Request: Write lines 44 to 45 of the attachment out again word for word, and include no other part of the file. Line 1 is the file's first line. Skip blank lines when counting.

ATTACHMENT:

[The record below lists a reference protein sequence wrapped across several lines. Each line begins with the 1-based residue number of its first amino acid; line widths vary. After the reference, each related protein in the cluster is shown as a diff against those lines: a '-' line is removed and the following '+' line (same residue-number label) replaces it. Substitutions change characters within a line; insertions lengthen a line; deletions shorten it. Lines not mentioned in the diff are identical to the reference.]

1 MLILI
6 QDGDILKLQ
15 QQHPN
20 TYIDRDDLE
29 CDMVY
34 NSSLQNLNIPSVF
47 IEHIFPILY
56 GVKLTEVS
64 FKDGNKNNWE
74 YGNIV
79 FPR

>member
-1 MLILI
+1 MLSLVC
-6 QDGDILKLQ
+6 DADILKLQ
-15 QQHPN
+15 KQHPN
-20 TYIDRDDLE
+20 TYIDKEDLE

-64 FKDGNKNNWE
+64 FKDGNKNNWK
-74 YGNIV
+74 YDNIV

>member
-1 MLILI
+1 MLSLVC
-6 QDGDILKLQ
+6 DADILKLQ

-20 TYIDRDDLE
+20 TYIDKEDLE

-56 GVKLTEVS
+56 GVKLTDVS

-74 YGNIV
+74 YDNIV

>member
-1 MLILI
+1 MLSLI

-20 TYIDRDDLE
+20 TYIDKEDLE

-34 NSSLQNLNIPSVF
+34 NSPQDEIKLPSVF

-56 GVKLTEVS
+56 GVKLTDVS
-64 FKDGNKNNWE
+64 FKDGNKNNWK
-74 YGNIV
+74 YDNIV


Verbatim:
-56 GVKLTEVS
+56 GVKLTDVS